In addition to the three "official" Doctors, in 2013 the series also revealed the existence of a previously unknown "unnumbered" incarnation between the eighth and ninth Doctors, known as the War Doctor. In 2020, another unknown iteration of the Doctor was introduced. She is referred to as the Martin! Doctor (after actress Jo Martin) or Ruth!Doctor (after the character's initial given name, Ruth Clayton) within fandom.

Both Classic Who and the new series are broadcast pre-watershed (before 9  pm) which means they are intended as family programming, suitable for children.[7]

Fanworks, Tropes and Trends


See also: List of Doctor Who Pairing Names

Doctor Who RPF

There was little RPF written in the fandom's early years — or if it was written, it was kept underground, as was common with RPF at that time. Since the 2005 launch of New Who, which happened at a moment in time when RPF had come out of the proverbial closet, there has been a fair amount of RPF created for the fandom.

RPF pairings appear to have become popular during Ten's run, with a lot of works produced for the pairing of David Tennant/Billie Piper. Tennant/Simm and Tennant/Barrowman also appeared. Catherine Tate/David Tennant is also a popular RPF pairing, likely due to other productions and sketches the actors have appeared in together, such as Much Ado About Nothing in which they played snarky enemies to lovers couple, Beatrice and Benedick.

During Matt Smith's time as the Eleventh Doctor, there was a fair amount of RPF featuring Arthur Darvill (Rory Williams), Karen Gillan (Amy Pond), and Matt Smith (Eleven) in various permutations, including OT3. Alex Kingston/Matt Smith also appeared around the same time and is currently the most popular DW RPF pairing on Ao3. During Twelve's run, the pairing Peter Capaldi/Jenna Coleman also become popular.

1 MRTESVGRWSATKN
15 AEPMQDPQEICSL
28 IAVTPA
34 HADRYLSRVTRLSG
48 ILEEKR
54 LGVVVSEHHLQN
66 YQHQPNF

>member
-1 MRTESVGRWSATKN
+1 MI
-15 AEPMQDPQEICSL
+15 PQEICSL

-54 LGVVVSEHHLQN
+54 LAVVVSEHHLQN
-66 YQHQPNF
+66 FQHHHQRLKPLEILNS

Doctor Who Fandom

Doctor Who has one of the oldest media fandoms. Early Doctor Who fandom was characterized by fan clubs, fanzines, conventions, and tape zines. See Doctor Who Fan Clubs, Doctor Who Fanzines, Doctor Who Conventions and Doctor Who Tapezines.

In the 1990s and early 2000s, there was an active fan presence on Usenet. On May 24, 1993, alt.drwho.creative was spun off from the Usenet discussion group rec.arts.drwho (RADW).[8] The creation of the group was suggested by Happy Halibut VI (Richard Salter) and set up by Dave Williams. The stated purpose of the group was "for stories and any other bits of creative stuff people may come up with in connection to the TV series 'Doctor Who.'"[9]

The Doctor Who Restoration Team, a volunteer group of fans who restore Doctor Who episodes in collaboration with the BBC, started their work in 1992.

Possibly the first-ever Doctor Who fanfiction archive was created for alt.drwho.creative on January 19, 1998: Panatropic[10] Fanfiction at this time was mostly gen Original Doctors, mirroring the same trend in fan-produced Doctor Who audio and video drama. This archive closed in 2002,